Saturday, February 13, 2016

20160214 Roman Helmet Modification

Roman Helmet Modification

Last year I purchased a stainless steel and brass late Roman Cavalry helmet. I padded it out, and went to use it, and found that it was illegal. It needed modification around the ears, as one of our swords could still get a blow in. I didn't have a workshop, so the fix went on hold for almost a year. 

Over the last few days I have finally gotten all the bits together. It needed the throatless shears to cut the steel to the right dimensions. It needed the belt sander to smooth the steel. It needed a range of hammers and tools to place the rivets, and it needed the table space and the rivets.

All of these factors finally came together, and I was able to place the added safety bits to just under the ear. They may be hard to see, even in a photograph designed to point them out. That is excellent, as they were not there on the original helmets. 

The last step has not yet been done - I used mild steel, so to prevent rust I will paint the extras black, so they fade back even further.

The work is quite rough, as I have not done a project from scratch in almost ten years, but everything will work, and I believe it will be quite safe.

Wednesday, February 10, 2016

20160210 Define Refine Accelerate

20160210 Define Refine Accelerate

Taking the basics of the designs I developed a few days ago, I then customized the display board to match each of the lists available in the back of the book for Chain of Command. This will allow customers to buy a single flames of war platoon from Aetherworks, and base and model them in order to play Chain of Command.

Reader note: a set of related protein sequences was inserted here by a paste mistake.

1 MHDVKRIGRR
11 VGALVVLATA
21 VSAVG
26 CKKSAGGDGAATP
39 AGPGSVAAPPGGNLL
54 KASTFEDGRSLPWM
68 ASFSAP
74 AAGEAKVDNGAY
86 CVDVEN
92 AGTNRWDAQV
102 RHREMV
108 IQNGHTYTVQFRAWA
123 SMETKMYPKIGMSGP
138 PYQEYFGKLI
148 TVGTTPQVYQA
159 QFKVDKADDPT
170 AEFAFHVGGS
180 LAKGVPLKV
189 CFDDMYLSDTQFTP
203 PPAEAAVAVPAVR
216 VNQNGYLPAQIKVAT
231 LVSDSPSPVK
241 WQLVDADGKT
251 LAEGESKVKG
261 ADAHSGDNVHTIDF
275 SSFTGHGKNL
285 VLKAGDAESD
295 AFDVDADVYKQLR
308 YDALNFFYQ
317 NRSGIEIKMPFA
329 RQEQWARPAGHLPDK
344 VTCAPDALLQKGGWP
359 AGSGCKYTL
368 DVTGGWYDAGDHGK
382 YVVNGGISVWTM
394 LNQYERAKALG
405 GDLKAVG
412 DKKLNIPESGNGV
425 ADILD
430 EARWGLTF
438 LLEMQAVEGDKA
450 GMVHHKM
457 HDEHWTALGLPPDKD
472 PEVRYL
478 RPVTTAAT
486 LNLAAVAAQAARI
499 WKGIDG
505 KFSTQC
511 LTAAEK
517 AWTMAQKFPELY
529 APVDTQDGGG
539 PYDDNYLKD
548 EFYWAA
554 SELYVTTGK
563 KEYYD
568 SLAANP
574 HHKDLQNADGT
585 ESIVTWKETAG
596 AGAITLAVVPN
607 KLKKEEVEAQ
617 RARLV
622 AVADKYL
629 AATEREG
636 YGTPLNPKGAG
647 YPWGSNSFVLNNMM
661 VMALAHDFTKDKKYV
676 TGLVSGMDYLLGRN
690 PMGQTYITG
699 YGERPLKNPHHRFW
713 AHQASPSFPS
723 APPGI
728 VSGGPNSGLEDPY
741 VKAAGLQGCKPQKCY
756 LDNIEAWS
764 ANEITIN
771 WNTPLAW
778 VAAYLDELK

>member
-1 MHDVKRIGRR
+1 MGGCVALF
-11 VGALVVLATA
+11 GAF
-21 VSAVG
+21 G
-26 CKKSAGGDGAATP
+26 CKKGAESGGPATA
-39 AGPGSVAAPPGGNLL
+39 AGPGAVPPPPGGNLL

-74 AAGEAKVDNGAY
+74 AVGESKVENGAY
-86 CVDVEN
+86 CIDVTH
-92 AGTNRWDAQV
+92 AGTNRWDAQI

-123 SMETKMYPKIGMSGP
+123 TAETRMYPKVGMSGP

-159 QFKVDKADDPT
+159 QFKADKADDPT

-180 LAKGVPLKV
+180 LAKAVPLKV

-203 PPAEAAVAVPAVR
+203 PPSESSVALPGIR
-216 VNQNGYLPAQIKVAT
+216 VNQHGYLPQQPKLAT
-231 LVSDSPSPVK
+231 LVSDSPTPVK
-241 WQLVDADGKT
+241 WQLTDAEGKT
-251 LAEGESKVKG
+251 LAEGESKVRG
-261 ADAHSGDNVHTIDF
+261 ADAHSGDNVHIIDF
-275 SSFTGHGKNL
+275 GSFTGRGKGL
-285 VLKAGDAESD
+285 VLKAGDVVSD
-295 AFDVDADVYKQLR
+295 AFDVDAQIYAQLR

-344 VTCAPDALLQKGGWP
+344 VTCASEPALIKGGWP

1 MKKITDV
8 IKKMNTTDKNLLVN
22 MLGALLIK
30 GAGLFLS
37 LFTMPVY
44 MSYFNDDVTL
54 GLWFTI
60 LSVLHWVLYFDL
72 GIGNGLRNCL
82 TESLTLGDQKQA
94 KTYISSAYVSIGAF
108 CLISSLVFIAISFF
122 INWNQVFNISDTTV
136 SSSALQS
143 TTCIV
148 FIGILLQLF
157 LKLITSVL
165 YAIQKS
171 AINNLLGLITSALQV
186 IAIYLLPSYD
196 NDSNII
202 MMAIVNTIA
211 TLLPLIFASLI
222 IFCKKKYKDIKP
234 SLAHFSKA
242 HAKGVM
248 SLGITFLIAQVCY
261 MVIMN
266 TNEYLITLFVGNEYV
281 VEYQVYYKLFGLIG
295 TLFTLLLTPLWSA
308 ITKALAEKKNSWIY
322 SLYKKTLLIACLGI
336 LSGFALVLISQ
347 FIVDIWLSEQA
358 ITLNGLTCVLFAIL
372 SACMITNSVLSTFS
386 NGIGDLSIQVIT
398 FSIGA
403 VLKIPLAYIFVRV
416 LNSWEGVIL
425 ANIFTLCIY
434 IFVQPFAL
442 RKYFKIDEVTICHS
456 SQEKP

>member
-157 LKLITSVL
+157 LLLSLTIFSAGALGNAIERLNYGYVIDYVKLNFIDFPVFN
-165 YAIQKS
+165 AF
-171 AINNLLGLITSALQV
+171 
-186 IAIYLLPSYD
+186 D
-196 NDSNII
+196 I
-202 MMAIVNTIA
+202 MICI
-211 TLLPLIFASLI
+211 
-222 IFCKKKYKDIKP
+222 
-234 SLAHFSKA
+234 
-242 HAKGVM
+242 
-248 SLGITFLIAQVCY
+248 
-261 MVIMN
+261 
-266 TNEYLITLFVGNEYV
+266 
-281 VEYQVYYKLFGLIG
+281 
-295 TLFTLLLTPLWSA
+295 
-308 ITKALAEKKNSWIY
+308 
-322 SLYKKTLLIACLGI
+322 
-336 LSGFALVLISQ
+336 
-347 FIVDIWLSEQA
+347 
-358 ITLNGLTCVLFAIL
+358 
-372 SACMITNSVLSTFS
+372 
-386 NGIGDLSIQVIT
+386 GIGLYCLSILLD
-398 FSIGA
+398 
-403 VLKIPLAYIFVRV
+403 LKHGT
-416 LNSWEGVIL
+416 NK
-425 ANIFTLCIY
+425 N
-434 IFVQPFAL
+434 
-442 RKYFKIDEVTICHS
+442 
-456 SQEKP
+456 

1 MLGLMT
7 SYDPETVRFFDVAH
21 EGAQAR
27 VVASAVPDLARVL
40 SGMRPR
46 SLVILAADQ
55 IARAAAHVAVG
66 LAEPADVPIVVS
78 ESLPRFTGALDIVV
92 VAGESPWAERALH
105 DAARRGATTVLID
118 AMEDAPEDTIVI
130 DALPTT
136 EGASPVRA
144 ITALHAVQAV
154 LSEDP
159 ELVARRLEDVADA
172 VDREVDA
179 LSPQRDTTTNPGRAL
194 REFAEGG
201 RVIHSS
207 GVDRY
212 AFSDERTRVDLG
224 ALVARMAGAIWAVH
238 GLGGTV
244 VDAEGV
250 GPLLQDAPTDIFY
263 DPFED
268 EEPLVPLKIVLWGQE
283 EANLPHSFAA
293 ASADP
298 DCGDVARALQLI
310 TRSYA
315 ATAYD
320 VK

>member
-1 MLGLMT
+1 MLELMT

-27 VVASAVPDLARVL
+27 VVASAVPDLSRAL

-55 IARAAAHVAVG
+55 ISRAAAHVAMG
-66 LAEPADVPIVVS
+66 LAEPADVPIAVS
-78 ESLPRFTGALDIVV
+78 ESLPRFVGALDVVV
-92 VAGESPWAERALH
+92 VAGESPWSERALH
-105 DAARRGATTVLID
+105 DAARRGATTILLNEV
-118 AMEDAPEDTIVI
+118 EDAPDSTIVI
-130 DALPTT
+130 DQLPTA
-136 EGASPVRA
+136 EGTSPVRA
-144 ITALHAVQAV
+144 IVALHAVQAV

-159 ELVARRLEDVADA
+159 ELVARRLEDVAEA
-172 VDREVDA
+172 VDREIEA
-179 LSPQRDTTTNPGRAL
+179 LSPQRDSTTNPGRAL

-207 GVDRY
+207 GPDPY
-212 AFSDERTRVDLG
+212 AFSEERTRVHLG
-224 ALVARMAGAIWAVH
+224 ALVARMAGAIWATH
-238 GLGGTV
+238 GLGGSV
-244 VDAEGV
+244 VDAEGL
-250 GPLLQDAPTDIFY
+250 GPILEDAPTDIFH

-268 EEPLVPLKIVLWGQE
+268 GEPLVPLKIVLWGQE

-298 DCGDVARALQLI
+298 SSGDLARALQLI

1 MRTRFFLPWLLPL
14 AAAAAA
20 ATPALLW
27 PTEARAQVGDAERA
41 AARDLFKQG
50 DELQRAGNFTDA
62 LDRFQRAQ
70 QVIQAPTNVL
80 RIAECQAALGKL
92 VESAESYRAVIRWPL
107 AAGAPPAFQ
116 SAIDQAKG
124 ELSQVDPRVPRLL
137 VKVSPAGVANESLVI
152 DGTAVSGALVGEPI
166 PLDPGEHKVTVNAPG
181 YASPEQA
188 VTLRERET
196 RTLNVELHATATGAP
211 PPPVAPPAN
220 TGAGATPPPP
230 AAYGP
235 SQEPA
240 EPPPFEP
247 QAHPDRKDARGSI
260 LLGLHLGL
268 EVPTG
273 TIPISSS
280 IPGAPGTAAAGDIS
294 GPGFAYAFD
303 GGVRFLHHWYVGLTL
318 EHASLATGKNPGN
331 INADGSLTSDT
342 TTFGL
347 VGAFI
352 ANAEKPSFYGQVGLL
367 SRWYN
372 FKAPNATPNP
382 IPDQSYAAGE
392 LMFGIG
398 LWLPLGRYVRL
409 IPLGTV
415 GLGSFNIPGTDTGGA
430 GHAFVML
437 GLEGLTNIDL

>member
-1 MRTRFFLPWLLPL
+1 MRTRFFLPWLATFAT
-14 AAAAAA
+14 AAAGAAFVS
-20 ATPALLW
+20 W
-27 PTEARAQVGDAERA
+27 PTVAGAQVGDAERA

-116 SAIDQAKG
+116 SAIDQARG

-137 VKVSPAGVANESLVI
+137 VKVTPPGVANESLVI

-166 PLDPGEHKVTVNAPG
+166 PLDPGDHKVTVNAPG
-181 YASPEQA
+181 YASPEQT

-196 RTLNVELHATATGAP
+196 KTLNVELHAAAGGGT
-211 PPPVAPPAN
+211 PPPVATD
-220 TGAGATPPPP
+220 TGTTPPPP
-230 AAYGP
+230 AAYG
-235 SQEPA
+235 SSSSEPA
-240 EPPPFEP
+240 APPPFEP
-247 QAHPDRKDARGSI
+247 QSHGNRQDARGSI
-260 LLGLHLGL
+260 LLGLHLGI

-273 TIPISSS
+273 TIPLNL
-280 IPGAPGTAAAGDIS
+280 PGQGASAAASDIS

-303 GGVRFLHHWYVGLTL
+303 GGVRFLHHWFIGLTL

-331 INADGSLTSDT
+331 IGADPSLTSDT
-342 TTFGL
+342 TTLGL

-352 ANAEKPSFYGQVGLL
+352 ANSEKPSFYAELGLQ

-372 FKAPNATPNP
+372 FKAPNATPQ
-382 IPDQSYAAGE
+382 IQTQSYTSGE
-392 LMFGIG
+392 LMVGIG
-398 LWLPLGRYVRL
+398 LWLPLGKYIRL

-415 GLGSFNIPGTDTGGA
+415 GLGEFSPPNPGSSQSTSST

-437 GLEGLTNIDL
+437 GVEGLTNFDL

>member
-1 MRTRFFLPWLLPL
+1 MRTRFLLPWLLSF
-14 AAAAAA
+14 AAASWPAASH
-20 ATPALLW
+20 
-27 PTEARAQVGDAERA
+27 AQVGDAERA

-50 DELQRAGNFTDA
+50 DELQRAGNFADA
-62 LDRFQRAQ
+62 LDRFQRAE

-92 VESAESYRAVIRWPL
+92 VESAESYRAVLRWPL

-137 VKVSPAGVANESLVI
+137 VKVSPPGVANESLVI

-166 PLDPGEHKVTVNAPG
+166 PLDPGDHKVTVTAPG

A platoon and display board to allow you to play a side should come under $40, which means two sides, two display boards and the .pdf rule book from the TFL website should come in under $100.

In an age where many rule books are well over $100, this is a veritable bargain, and will hopefully accelerate the Chain of Command scene. Here's hoping!  

I am quite tired after my efforts, I might add a photo here later.

Tuesday, February 9, 2016

20160209 Tuft Term Forsaken 

I have had my Coleridge moment. My insurance agent was toe pain, and my Xanadu is incomplete. I hurt my foot, and my pain stole a perfect word from me. I was placing synthetic tufts of fake grass on my miniatures, and I found an evocative phrase that rolled of the tounge beautifully. It completely explained in two concise words the artistry of placing tufts in order to tell a story. I was hoping to evoke a yearning in each artist present to go off and find the storytelling potential in the least of your details.

If a millimeter wide tuft of painted and pruned polymer can tell you a story of pain and suffering, the passing of giants, the crushing of friends so near, surely each of us can find something to tell our story, or emote the story of another. The giant talon of a steam powered monstrosity may never excite or inspire us, but a well placed, and crushed, piece of grass can say more words that we can imagine.

Tig is much better at colour than I am, so she lead me to choose the best of the tufts, and while I was placing them at the feet of my miniatures, a story and an overarching theme developed. I had a beautiful bright green to really make the red pop, and then I decided I would use a more yellowed tuft underneath the steps of the steam and magic driven engines that define this game.